Peter Schiff is loud--a decibel or 12 above everybody else. And it's hard to get him to stop talking. Ask the man a simple question and you get a 10-minute harangue in response. This harangue is likely to feature libertarian political opinions that are by Schiff's own admission pretty extreme--inherited as they were from a father currently in prison (at age 81!) for refusing to pay income tax.
Yet Schiff, 46, is not just some opinionated boor. He possesses a self-awareness that renders him a bit less obnoxious than I've described, and he happens to have done a better job than just about anyone else of forecasting in 2006 and early 2007 what was about to happen in U.S. financial markets. This wasn't a broken-clock-is-right-twice-a-day thing: Schiff appeared on the national scene just as the credit bubble was reaching maximum inflation and offered a critique of the nation's unsustainably debt-fueled economic trajectory that is now--after the fact--widely accepted.
As markets collapsed late last year, Schiff, who runs the Connecticut-based brokerage firm Euro Pacific Capital, briefly got to bask in the glory of his spectacular call. He ran a victory lap of sorts on the cable news networks. A fan put together a 10-minute YouTube clip of his precrash predictions on CNBC and Fox News--complete with smirking and dead-wrong rebuttals from the likes of Arthur Laffer and Ben Stein--that has been watched more than 1.3 million times. ("What makes that clip so good is not so much me as everybody else," Schiff says. "People like laughing at people.")
This year, though, Schiff's TV bookings are down 75% to 85%, says his younger brother Andrew, who handles p.r. for him. About the only things written about him lately have been negative--the result of financial blogger Michael (Mish) Shedlock's pointing out that Schiff's investment recommendations were money losers in 2008. How could a bear have managed to lose money last year? Schiff was blindsided when global investors piled into dollars and U.S. government bonds during last fall's panic. But that rush to safety has already abated, and over longer periods, Schiff's decade-old strategy of steering clients out of U.S. securities and into commodities and overseas stocks has been a big winner. His investment record surely can't be the reason for his fall from media grace.
No, the main issue with Schiff seems to be that he hasn't changed his tune--and it isn't a pleasant tune to listen to. He thinks the "phony economy" of the U.S. is headed for even harder times. He believes that the crisis-fighting measures coming out of Washington are merely delaying the inevitable, debasing the dollar and loading future taxpayers with huge debts.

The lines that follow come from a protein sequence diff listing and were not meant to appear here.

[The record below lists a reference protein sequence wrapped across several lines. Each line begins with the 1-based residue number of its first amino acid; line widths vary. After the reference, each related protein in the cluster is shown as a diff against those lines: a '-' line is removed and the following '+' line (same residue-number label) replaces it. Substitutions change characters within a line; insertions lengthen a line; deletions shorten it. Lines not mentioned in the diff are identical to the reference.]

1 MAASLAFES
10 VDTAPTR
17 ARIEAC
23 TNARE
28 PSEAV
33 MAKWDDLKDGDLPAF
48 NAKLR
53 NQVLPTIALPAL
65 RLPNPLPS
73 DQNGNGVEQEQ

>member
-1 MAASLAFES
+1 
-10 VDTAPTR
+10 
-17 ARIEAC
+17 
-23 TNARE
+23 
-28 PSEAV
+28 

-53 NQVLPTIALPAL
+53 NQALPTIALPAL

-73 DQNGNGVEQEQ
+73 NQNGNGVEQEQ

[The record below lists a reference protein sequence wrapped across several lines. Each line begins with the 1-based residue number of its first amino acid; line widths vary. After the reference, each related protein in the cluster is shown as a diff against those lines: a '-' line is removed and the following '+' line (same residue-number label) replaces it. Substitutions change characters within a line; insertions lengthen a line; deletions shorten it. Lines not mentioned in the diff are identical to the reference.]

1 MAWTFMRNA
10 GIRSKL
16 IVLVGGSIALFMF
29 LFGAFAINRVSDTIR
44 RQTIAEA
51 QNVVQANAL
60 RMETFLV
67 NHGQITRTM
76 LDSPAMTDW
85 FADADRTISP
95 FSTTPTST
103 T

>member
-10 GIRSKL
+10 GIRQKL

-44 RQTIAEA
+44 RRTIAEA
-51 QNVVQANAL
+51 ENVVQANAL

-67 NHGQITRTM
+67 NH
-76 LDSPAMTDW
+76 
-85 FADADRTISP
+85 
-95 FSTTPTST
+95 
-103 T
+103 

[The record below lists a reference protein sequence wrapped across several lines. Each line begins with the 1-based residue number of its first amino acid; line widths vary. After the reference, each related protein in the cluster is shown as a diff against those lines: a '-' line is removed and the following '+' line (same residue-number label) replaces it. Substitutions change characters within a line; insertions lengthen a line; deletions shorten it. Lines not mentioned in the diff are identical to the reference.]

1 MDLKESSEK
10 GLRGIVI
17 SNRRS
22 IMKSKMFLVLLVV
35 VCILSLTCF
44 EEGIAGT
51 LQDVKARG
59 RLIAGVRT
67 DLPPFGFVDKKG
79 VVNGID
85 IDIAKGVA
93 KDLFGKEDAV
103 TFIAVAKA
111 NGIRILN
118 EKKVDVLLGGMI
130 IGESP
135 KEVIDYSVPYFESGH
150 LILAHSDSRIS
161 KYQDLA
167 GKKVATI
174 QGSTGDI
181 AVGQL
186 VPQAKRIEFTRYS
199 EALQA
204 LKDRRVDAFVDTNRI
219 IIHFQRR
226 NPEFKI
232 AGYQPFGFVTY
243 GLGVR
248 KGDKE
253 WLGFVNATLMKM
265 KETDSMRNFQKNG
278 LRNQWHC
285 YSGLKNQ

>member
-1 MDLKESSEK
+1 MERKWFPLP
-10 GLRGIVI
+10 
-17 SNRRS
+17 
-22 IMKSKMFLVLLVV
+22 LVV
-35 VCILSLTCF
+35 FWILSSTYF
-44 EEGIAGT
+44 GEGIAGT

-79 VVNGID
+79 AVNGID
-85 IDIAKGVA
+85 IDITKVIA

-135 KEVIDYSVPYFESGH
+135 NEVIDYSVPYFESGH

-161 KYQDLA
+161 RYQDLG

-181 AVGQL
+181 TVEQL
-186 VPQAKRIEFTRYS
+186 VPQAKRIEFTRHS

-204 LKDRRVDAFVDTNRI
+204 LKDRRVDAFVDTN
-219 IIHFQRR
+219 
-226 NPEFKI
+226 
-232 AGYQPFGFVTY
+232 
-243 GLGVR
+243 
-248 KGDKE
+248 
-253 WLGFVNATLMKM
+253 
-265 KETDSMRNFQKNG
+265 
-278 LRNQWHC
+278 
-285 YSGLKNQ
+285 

There is still demand for this kind of market-trashing talk. Schiff's 2007 book, Crash Proof: How to Profit from the Coming Economic Collapse, is selling well on Amazon.com His many YouTube videos keep attracting new viewers. He says he's getting more speaking requests than he can possibly satisfy, many from overseas. Euro Pacific still garners new clients. But with a few exceptions--Larry Kudlow brings Schiff onto his CNBC show occasionally, Liz Claman does the same on Fox Business Network, and I'm writing a column about him--he's no longer invited to mainstream discussions of the economy and economic policy.
Of course, Schiff isn't mainstream. His father Irwin decided in the 1970s that the federal income tax was unconstitutional and has spent the years since shuttling between courtrooms and prisons. Schiff's parents divorced when he was 5, and he was raised by his mother. But it was his father who got him reading libertarian icons Ayn Rand, Ludwig von Mises and Murray Rothbard. And taxpaying Peter is wistful about failing to follow fully in Dad's footsteps. "I'm taking the easy way out," he says.
I happen to disagree with most of Schiff's economic views. But there's a thriving line of academic research showing that including divergent opinions and models of how the world works makes groups better at solving problems. Our society failed spectacularly this decade at solving the problem of how to price houses and mortgage bonds. It would have done better if people had paid more attention to skeptical voices like Schiff's. "The fact that he was right this time doesn't mean he's going to be right the next time, but somebody will be," says University of Michigan social scientist Scott Page. "All models are wrong, and that's why you want a diversity of models." Seconds Schiff: "You're never going to get these correct calls coming from the mainstream. It's not even possible." Schiff's current predictions may well turn out to be all wrong. But that's no reason not to listen to them.